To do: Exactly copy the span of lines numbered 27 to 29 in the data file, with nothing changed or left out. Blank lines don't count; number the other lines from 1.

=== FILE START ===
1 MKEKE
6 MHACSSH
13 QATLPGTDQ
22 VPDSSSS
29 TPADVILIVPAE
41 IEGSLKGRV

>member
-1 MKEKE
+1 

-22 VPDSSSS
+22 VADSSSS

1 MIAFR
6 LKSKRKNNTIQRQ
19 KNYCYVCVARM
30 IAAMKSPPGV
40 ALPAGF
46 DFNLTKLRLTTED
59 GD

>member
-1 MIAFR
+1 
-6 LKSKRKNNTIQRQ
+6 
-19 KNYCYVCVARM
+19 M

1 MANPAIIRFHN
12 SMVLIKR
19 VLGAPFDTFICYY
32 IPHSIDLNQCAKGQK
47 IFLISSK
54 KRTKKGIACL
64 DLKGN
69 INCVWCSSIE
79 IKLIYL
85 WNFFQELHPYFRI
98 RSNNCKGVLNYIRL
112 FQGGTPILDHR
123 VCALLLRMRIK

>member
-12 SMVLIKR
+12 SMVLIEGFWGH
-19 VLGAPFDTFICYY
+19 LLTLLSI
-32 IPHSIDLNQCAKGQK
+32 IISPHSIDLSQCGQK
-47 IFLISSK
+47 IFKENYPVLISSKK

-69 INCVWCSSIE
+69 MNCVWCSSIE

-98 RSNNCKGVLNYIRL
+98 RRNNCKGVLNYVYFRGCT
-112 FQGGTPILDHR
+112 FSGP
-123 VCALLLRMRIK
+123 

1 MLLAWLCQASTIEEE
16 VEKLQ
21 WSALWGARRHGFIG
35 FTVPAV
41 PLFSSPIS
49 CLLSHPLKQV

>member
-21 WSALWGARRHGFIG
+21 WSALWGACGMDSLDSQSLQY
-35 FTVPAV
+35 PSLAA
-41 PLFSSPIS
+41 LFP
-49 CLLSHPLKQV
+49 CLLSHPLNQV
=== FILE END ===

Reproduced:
12 SMVLIKR
19 VLGAPFDTFICYY
32 IPHSIDLNQCAKGQK